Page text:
The post that you have written is indeed a sad one and I can understand why this thread resonates with you but we are all different here and we all need to hear different things at different *****. I think we need to focus on the positives here and our main positive on this thread is the support we offer to each other.
I do of course wish you well
Velvet– 09/01/2013 17:18:00: post edited by Velvet.9 January 2013 at 8:36 pm #2056bella234Participant
Sorry that i was unable to post a positive response, but the reality for me right now is somewhat lacking in the positive. Will refrian from posting until I can say something positive??9 January 2013 at 11:27 pm #2057
Please keep writing and saying it just as it is for you. Unfortunately Gambling Therapy does not cover the UK but gamcare.co.uk does. Write you story and don’t hold back. You are a unique and special person who has been hit over and over again by a debilitating and terrible addiction that you do not deserve.
If your husband is attending GA he should be giving you something in return for your support. Recovery for a CG is really hard and the only way is often very selfish but if he is giving you nothing then I think he is not listening in his meetings.
If there is a Gamanon, please join it. You are in need of support and physically holding the hand of another who understands can be so therapeutic. Writing is therapeutic – you have had the courage to write on this site and I am so sorry that I am unable to support you as I would like to. Gather your courage up again one more time and write again.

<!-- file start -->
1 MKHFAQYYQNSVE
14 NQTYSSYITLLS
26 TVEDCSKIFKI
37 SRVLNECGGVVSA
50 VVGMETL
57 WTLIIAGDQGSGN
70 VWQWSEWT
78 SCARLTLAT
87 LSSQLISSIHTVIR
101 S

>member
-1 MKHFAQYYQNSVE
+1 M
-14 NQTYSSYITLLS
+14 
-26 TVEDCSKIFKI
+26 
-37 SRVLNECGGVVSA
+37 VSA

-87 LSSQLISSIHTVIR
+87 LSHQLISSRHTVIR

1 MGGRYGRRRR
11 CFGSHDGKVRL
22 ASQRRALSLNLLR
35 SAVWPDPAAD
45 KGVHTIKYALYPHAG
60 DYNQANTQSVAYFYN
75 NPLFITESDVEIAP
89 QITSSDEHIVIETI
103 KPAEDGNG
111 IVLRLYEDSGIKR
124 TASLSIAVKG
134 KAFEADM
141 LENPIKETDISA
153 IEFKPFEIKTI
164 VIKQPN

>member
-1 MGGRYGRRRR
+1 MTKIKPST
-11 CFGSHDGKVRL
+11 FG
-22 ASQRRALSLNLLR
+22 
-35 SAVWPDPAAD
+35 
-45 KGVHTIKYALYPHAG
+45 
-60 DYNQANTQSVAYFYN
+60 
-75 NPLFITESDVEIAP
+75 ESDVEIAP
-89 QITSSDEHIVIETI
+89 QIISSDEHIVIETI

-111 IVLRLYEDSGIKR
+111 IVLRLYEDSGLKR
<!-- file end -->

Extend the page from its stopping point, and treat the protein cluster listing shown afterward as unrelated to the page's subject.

Your husband has not deliberately hurt you – you are not to blame in any way. Neither of you asked for or wanted the addiction to gamble.
Your husband should not be directing anger at you if he is working his recovery – maybe you could ask him to talk to his meeting about ‘your’ feelings and his behaviour towards you.
The support he is getting should not include any settling of his gambling debts. Part of his recovery should be taking responsibility for his debts.
If he really does want to stop gambling maybe he could approach the Gordon Moody Association rehab – you can find details lower down on this forum page. This site is funded to offer support to those who go through the GMA programme and also their families.
You can get through this Bella – your children need you to be strong. Knowledge of the addiction to gamble will give you power over it. I appeciate you felt you could depend on your husband but you have always been the stronger without realising it. He is controlled by an addiction and is therefore weaker.
Don’t give up seeking help – it is there for you. You are understood, you are not alone. You are not being rejected, you are being redirected and you will find support.